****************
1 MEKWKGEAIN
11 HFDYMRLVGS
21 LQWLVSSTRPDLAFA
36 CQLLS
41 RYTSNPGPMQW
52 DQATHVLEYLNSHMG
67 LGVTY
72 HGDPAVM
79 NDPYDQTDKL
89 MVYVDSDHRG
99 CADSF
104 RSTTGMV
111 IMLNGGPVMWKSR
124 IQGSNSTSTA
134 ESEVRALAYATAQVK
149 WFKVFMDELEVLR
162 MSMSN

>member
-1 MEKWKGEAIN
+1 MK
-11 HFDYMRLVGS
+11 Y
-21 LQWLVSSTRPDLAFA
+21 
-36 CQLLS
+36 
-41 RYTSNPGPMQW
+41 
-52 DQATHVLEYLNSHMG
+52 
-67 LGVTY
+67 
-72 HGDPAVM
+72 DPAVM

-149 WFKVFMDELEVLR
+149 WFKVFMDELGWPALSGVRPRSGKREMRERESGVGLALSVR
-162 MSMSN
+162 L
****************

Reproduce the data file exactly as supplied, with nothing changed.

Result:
1 MEKWKGEAIN
11 HFDYMRLVGS
21 LQWLVSSTRPDLAFA
36 CQLLS
41 RYTSNPGPMQW
52 DQATHVLEYLNSHMG
67 LGVTY
72 HGDPAVM
79 NDPYDQTDKL
89 MVYVDSDHRG
99 CADSF
104 RSTTGMV
111 IMLNGGPVMWKSR
124 IQGSNSTSTA
134 ESEVRALAYATAQVK
149 WFKVFMDELEVLR
162 MSMSN

>member
-1 MEKWKGEAIN
+1 MK
-11 HFDYMRLVGS
+11 Y
-21 LQWLVSSTRPDLAFA
+21 
-36 CQLLS
+36 
-41 RYTSNPGPMQW
+41 
-52 DQATHVLEYLNSHMG
+52 
-67 LGVTY
+67 
-72 HGDPAVM
+72 DPAVM

-149 WFKVFMDELEVLR
+149 WFKVFMDELGWPALSGVRPRSGKREMRERESGVGLALSVR
-162 MSMSN
+162 L